After his brief sojourn with John Metcalfe in January and his appearance at the Goggle Eye Club, Bob decided he wanted to return to being a gigging musician and left the band after the Great Harewood Conservative Club gig on 10th February.

John`s last gig was at the Hamer Club, Rochdale on 17th March 1973 and soon afterwards the band split.

ABOVE INFORMATION SUPPLIED BY BOB ELLIOTT.

THESE DAYS :

GARY HEY suffered a heart attack 16th October 2013and passed away whilst working in the hair Salon Leonard Joyce and Garry Hair Fashions.

BRETT ROBINSON is a wealthy propertyowner in Rochdale.

MIKE FOGG is still gigging around Manchester with SIMPLY SOUL and READYBYSEVEN.

JOHN BLIGHT has a recording studio in North Wales and has recorded 3 cd`s.

BOB ELLIOTT has played numerous gigs in and around Derby and is currently recording his first album.

ROY BYWATER is currently employed as a Lecturer at Warrington Collegiate.

Gigs

7 OCTOBER 1972 : RISHWORTH SCHOOL, near HALIFAX.
10 DECEMBER      : GILLIAN HEYS PARTY and HAMER WORKING MENS CLUB, ROCHDALE.
14 DECEMBER      : GOOGLE EYE NIGHT CLUB, ROCHDALE.
31 DECEMBER      : GOOGLE EYE NIGHT CLUB, ROCHDALE.
4 FEBRUARY 1973 : ST.JOHN`S CATHOLIC SOCIAL CLUB, WYTHENSHAWE.
10 FEBRUARY        : GREAT HAREWOOD CONSERVATIVE CLUB, near BLACKBURN.
24 FEBRUARY        : ST.NINIAN`S YOUTH CLUB, CHORLTON-CUM-HARDY.
2 MARCH               : SALE RUGBY CLUB.
10 MARCH             : NELSON, near BURNLEY (venue unspecified)
17 MARCH             : HAMER WORKING MENS CLUB, ROCHDALE.  

   

The 70's band Speed originated from a group of three lads who formed a group called Pollution whilst in their final year at Greenhill Senior High School, (now Falinge High School) Falinge Road, Rochdale. The first gig was, as you'd expect, on the school stage. The line up was Gary Hey vocals and rythmn guitar and lead vocals, Roy Bywater on Guitar and vocals and Brett Robinson on drums.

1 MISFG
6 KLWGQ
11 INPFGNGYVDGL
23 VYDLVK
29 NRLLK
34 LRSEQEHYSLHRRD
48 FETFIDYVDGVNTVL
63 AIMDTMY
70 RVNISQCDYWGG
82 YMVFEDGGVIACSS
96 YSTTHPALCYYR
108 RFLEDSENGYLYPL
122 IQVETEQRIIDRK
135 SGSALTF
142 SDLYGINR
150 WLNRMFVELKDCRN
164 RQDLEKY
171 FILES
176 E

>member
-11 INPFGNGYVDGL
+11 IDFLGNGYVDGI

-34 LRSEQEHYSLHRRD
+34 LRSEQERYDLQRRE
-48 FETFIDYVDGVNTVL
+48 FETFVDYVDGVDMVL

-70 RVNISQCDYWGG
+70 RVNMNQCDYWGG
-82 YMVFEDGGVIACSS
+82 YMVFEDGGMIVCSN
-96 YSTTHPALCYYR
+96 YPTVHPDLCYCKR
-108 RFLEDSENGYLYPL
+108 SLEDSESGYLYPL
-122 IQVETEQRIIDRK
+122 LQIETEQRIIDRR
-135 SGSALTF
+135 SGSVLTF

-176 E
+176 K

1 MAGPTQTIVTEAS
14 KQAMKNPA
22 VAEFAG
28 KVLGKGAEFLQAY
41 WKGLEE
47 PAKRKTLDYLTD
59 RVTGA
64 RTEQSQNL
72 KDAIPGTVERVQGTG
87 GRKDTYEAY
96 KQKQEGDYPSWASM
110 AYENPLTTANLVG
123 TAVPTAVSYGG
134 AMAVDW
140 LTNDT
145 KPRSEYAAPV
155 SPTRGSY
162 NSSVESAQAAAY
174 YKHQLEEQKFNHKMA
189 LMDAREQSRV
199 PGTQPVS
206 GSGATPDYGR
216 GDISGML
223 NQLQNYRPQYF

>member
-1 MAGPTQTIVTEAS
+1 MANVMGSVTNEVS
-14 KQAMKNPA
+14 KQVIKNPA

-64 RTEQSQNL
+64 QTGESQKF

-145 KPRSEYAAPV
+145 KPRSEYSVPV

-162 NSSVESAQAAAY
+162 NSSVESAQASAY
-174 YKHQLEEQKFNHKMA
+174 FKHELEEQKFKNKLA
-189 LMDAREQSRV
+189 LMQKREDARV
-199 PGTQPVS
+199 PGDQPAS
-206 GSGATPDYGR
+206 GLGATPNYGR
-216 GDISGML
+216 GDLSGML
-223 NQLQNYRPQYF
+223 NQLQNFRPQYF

With none of the three ever having played their instruments for more than a couple of months (having learnt a few chords on the guitars and a steady beat on the drums) it was soon recognised that a lead guitarist was needed. This allowed Roy to switch to Bass guitar where he felt more comfortable.

After a short search, a guitarist was taken on. This was John Rimmer from Crumpsall, Manchester, who was not only a keen and experienced guitarist, being a couple of years older than the founder members, but also had wheels. This allowed John to travel to weekly practice sessions which were at that time held at The Champness Hall Youth Club, on Drake Street, Rochdale. It also provided the group with an added vehicle to help the band get to the few, but increasing number of gigs.

Other than John's Cortina, with girlfriend (soon to be wife) Margaret included and providing much needed moral support, the group used Roy's brother John and the family's minibus to transport the increasing number of pieces of equipment.

John Bywater also helped in getting the odd gig, including being equal second band on the billing at the annual Rochdale festival two years on the run, held behind the Rochdale Town Hall.

Top of the bill on one such events was MUD, of Tiger Feet fame which at the time was about to hit the top of the charts. Pollution also bumped into Mud whilst playing on stage at Rochdale College (Now Hopwood Hall College). On this ocassion, a drum steadying leg went through their PA amps mains lead, putting it out of commission.

Still, I don't thing Pollution were too disappointed as they were then invited, by Les Gray, Mud's frontman and singer, to use their equipment, which was far superior to Pollution's.

Roy Bywater (pictured above circa 1974
15/1/12